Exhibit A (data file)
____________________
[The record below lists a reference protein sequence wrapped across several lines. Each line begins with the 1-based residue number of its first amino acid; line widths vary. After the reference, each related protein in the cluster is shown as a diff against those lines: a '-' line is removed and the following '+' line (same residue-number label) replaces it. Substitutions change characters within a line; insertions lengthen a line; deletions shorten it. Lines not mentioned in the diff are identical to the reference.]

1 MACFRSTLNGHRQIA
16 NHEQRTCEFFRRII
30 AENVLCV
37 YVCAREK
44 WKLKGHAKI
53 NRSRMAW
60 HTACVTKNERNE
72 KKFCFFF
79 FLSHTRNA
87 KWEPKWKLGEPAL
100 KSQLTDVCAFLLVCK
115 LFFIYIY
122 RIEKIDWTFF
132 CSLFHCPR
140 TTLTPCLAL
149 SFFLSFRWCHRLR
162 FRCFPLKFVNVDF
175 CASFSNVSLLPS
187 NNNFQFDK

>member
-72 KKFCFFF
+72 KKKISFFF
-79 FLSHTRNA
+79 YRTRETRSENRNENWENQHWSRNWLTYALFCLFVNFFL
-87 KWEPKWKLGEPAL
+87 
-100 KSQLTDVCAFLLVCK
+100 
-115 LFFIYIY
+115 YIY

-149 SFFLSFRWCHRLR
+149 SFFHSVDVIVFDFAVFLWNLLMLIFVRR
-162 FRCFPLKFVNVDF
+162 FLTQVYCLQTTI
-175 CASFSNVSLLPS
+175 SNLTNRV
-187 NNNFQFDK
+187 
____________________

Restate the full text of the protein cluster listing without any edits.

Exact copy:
[The record below lists a reference protein sequence wrapped across several lines. Each line begins with the 1-based residue number of its first amino acid; line widths vary. After the reference, each related protein in the cluster is shown as a diff against those lines: a '-' line is removed and the following '+' line (same residue-number label) replaces it. Substitutions change characters within a line; insertions lengthen a line; deletions shorten it. Lines not mentioned in the diff are identical to the reference.]

1 MACFRSTLNGHRQIA
16 NHEQRTCEFFRRII
30 AENVLCV
37 YVCAREK
44 WKLKGHAKI
53 NRSRMAW
60 HTACVTKNERNE
72 KKFCFFF
79 FLSHTRNA
87 KWEPKWKLGEPAL
100 KSQLTDVCAFLLVCK
115 LFFIYIY
122 RIEKIDWTFF
132 CSLFHCPR
140 TTLTPCLAL
149 SFFLSFRWCHRLR
162 FRCFPLKFVNVDF
175 CASFSNVSLLPS
187 NNNFQFDK

>member
-72 KKFCFFF
+72 KKKISFFF
-79 FLSHTRNA
+79 YRTRETRSENRNENWENQHWSRNWLTYALFCLFVNFFL
-87 KWEPKWKLGEPAL
+87 
-100 KSQLTDVCAFLLVCK
+100 
-115 LFFIYIY
+115 YIY

-149 SFFLSFRWCHRLR
+149 SFFHSVDVIVFDFAVFLWNLLMLIFVRR
-162 FRCFPLKFVNVDF
+162 FLTQVYCLQTTI
-175 CASFSNVSLLPS
+175 SNLTNRV
-187 NNNFQFDK
+187 